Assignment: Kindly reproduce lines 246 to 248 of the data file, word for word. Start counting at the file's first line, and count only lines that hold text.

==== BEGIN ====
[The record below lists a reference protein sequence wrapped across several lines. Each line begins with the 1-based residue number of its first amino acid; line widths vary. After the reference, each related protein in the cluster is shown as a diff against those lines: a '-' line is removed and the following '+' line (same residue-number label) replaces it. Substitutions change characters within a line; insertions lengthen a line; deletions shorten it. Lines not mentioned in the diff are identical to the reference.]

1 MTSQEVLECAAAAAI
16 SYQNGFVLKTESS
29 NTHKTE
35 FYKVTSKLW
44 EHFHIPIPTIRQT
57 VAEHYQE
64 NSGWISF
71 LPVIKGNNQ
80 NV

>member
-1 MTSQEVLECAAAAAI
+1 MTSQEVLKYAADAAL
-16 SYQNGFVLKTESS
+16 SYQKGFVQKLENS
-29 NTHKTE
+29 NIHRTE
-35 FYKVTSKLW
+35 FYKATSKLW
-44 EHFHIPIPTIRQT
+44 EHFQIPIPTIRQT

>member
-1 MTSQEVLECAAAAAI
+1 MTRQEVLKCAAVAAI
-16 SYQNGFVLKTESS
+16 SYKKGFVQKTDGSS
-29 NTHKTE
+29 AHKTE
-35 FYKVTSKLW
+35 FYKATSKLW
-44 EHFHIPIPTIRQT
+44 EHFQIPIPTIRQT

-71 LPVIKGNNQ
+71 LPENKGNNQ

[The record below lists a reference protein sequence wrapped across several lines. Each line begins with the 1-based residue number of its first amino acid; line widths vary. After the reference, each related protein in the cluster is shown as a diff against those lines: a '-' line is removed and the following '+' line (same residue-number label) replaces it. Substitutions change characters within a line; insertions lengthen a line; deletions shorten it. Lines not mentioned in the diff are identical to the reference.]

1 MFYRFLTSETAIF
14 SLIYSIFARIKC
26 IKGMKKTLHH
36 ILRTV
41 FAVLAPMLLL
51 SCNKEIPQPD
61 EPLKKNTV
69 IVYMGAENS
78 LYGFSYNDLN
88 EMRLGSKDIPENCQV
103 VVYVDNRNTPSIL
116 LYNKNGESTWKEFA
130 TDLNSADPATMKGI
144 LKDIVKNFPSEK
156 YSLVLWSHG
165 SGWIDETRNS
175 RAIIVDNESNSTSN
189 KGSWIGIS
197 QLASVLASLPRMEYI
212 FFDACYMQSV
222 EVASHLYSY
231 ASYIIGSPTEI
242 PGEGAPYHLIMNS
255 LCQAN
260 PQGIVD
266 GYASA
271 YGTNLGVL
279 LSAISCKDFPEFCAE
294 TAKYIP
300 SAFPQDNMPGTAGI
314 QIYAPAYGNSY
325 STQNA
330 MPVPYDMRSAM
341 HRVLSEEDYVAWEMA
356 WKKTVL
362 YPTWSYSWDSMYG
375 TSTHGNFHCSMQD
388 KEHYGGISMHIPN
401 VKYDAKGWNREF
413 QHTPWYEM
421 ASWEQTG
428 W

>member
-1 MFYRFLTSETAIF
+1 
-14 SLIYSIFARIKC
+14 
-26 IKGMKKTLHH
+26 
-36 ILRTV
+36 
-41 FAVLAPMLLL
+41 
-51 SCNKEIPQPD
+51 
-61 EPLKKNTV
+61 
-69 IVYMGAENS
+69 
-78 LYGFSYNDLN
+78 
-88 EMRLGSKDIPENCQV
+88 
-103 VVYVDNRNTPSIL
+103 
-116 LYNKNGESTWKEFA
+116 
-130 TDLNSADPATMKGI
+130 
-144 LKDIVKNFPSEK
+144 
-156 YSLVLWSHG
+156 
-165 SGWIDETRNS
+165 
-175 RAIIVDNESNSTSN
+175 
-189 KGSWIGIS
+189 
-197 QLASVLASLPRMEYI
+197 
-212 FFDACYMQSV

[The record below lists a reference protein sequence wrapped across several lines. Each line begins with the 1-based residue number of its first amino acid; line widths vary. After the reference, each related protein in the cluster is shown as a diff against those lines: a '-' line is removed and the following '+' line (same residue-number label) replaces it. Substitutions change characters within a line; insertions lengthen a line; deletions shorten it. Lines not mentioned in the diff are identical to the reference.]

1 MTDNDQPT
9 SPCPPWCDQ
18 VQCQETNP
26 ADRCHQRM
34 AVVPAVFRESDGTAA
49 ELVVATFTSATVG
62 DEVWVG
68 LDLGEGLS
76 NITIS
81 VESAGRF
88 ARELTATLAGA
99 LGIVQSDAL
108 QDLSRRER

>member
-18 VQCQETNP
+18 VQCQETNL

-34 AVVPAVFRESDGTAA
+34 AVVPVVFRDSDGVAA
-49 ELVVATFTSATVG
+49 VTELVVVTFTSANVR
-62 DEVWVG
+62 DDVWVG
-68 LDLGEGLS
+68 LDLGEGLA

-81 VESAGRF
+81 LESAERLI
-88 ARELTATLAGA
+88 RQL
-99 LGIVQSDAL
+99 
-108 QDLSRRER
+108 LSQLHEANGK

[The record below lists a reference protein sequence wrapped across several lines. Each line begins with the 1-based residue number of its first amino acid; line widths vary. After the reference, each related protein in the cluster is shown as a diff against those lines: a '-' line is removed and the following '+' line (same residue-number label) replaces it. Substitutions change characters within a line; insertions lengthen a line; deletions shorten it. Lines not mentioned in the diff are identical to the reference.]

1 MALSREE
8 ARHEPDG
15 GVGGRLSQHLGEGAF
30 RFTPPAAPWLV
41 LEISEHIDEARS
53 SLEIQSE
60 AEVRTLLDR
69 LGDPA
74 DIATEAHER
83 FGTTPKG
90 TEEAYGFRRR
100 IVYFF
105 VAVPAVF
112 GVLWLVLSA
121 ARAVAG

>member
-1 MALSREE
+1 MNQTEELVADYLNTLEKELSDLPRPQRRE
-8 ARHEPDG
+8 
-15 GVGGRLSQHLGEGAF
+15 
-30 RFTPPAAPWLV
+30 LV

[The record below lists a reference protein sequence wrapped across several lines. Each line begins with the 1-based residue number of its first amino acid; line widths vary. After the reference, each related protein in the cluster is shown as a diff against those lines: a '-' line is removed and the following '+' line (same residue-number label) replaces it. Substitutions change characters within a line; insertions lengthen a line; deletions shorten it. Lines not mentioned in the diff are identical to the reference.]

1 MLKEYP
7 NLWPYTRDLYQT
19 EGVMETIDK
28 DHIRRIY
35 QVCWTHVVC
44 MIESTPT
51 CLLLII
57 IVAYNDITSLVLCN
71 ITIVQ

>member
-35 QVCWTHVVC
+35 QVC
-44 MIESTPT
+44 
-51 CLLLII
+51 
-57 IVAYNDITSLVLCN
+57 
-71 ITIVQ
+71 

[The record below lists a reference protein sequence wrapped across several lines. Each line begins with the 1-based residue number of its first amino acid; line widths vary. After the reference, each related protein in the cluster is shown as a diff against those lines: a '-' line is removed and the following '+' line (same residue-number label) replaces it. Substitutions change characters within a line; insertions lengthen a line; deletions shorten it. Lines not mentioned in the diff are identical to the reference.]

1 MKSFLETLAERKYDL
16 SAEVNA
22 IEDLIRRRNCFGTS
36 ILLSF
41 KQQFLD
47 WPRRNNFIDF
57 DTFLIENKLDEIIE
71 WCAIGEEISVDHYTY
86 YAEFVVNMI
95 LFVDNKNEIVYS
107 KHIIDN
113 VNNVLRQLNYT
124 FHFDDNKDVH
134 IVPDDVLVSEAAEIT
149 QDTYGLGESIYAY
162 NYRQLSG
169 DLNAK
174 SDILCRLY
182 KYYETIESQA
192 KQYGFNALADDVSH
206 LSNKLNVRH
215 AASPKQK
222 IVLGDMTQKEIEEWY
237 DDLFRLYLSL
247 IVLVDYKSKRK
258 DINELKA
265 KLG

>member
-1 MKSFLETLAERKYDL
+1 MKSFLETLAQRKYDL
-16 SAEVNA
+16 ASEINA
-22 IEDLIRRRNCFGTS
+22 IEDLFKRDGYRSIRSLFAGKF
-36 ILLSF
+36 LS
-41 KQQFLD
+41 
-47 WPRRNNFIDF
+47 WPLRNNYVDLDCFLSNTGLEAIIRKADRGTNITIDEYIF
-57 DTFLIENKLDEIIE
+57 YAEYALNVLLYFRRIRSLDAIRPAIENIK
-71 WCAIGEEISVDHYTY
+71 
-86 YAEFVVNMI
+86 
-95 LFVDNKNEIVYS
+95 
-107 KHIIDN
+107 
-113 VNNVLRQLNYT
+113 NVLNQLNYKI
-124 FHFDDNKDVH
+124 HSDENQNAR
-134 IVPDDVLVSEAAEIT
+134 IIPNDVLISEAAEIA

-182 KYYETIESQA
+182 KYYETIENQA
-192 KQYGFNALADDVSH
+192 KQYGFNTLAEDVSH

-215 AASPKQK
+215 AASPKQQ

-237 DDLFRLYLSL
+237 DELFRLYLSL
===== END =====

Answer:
-107 KHIIDN
+107 
-113 VNNVLRQLNYT